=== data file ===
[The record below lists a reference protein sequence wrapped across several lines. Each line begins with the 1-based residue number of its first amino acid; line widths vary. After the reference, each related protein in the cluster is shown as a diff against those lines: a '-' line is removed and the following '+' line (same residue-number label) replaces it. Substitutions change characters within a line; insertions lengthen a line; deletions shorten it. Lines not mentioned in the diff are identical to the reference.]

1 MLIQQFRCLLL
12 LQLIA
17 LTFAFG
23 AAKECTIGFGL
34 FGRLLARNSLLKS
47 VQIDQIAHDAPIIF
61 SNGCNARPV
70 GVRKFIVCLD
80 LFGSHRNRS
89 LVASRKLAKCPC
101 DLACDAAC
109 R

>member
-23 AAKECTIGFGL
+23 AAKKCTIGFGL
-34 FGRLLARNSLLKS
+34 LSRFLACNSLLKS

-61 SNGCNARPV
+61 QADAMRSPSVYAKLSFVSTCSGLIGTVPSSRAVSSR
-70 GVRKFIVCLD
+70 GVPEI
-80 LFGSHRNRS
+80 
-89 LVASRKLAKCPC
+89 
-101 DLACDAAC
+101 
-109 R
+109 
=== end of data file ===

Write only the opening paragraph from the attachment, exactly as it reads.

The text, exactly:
[The record below lists a reference protein sequence wrapped across several lines. Each line begins with the 1-based residue number of its first amino acid; line widths vary. After the reference, each related protein in the cluster is shown as a diff against those lines: a '-' line is removed and the following '+' line (same residue-number label) replaces it. Substitutions change characters within a line; insertions lengthen a line; deletions shorten it. Lines not mentioned in the diff are identical to the reference.]